So what can we do?  Keep putting pressure on MP’s to ensure their is support for young people.  CAMHS are sporadic in their effectiveness but at least they do provide focused support for young people.  The real problem happens when those young people reach 18 and no longer have support.  I have tried to help students transition to adult mental health services in the past when they are leaving school and it is shocking how little support they have.  So if you wish to do something practical I urge you to sign the petition below which has only two weeks left to get enough signatures to get a response from the government  https://petition.parliament.uk/petitions/114608

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Imagine

May 6, 2016 at 1:30 pm (Politics) ()

I turned on the election results at about half past midnight to see Nicky Morgan and John McDonnell just shouting over each other.  What does that actually achieve?  How does it help anyone?  How does it further anything?

So as you may be able to guess when I walked to the polling station yesterday I was feeling pretty clueless about who to vote for.  I hate the tribalism of politics and it is what drove me away from the Conservative Party.  Not because they are any more tribal than other political parties.  It is a constant state of whether you are with us or against us in all parties, and then whether you are with your subset or against your subset within that party.

The simple truth is that David Cameron does not wake up in the morning thinking “how can I make the country worse?”, whatever anyone thinks.  Nor does Jeremy Corbyn, nor Nicola Sturgeon, nor Leanne Wood.  Everyone (almost) in politics genuinely feels what they are doing is for the best.  I know it can be hard to believe but seriously – nobody decides to be a politician because they want to screw the country up. If you were given complete control of the country tomorrow you would not create utopia. Hard to accept I know.  But when dealing with the interests of 65 million people you are not going to make everything right for everybody all of the time.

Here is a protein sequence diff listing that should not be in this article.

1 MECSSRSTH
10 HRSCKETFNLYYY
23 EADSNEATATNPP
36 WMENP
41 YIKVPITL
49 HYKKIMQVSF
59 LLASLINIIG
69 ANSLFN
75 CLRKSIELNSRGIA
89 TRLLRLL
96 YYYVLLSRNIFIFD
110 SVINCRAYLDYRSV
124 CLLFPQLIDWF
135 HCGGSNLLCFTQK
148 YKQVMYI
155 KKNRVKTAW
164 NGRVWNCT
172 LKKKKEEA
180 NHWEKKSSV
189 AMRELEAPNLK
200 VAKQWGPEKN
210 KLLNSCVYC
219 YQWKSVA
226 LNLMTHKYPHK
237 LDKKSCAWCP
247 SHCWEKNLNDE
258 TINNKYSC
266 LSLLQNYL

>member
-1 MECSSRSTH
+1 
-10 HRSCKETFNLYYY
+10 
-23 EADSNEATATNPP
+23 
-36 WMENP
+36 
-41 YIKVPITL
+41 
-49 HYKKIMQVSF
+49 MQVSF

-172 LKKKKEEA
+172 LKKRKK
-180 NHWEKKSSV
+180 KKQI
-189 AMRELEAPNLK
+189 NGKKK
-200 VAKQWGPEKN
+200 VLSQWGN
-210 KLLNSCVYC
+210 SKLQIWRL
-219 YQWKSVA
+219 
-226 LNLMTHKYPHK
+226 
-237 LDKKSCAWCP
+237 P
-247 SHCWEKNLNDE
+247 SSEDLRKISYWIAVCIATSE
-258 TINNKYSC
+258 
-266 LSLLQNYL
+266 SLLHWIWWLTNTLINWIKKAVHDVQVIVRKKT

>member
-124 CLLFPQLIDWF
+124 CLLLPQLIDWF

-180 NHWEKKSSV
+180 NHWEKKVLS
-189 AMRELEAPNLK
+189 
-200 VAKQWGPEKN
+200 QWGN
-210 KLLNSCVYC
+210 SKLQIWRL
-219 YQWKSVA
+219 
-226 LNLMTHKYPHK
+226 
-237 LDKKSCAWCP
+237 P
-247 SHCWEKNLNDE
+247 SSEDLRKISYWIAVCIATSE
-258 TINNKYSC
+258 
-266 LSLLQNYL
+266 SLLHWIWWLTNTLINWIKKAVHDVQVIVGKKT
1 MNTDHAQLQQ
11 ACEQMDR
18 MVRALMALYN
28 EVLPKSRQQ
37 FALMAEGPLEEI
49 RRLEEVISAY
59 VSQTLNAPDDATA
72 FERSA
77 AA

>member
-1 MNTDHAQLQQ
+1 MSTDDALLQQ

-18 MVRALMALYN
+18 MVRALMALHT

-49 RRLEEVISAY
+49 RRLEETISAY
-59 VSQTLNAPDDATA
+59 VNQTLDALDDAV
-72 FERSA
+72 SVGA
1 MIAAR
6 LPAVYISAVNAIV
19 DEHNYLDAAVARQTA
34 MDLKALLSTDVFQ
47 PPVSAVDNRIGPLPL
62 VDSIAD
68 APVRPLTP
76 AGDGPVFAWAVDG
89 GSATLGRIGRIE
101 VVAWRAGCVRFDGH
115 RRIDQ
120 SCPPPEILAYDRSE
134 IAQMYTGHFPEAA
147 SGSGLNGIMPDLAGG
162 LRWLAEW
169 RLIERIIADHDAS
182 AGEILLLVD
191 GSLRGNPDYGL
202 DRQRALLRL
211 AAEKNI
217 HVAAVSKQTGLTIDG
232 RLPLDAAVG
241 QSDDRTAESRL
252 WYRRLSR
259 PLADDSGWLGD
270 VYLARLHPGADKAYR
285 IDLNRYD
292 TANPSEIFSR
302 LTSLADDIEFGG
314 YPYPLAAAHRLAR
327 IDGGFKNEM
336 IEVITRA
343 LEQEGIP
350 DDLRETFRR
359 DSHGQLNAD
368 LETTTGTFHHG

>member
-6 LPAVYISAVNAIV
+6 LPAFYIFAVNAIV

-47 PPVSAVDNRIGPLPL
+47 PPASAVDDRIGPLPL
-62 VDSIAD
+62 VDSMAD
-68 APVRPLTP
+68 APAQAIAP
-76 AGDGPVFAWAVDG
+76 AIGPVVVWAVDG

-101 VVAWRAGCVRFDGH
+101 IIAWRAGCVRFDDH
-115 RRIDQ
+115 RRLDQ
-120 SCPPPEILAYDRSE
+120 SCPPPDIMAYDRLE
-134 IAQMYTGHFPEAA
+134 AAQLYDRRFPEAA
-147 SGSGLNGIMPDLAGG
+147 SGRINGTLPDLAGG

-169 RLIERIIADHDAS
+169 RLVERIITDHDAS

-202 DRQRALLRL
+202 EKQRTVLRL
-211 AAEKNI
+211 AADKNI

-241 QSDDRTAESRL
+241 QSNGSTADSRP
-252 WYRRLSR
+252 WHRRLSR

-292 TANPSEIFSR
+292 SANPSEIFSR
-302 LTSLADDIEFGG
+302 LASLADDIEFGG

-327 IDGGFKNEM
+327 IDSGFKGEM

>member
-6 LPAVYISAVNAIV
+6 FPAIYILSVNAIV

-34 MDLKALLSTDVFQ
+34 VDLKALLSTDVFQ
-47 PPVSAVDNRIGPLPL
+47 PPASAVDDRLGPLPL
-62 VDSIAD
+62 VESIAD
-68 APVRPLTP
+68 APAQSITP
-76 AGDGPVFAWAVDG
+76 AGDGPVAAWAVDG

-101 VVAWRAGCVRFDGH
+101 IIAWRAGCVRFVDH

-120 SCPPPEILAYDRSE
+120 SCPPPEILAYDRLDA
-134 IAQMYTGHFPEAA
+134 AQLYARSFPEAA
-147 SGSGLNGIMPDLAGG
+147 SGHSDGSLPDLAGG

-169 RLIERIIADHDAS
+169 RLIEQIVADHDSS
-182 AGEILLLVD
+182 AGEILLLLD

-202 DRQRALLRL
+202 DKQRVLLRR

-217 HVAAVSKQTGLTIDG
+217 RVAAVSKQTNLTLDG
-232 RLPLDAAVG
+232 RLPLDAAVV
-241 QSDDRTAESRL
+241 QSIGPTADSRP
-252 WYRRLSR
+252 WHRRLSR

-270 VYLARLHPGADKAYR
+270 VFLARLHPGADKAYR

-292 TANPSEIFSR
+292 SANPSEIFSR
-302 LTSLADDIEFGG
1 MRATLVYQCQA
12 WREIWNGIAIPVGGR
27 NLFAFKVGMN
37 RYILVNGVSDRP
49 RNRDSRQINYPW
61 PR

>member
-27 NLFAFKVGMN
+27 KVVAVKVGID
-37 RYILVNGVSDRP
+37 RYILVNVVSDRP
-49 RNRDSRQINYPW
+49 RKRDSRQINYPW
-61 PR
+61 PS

And this is why I change who I vote for all the time.  Yes even when I was a member of the Conservative party.  Every time I walk into that polling booth I make an informed choice based on the policies and politics of the day.  But today I was feeling a bit sad because as I no longer live in London I could not express my support for a movement I feel very strongly will make a difference and that is the Women’s Equality Party.  So on my back from voting I made sure to finally sign up and join them.  If WEP deliver what they promise then we are looking at cross party support for the issues that matter most to me – ensuring that the inequality of the sexes does not continue any further into 21st Century Britain.

But I did not come here to lecture you about feminism – I know better.  The point though is stop being so damned tribal about politics.  Conservative, Labour, Plaid, SNP – they are all doing what they think is best and screaming at them that they are wrong is not going to change their mind.  Try listening and understanding and you will find you have common ground – you generall agree on the ends just not the means so maybe reaching some understanding would benefit everyone. The fact that WEP is trying to achieve this to some extent is the biggest reason I am willing to give them my support and I truly hope they continue to move forward in the future.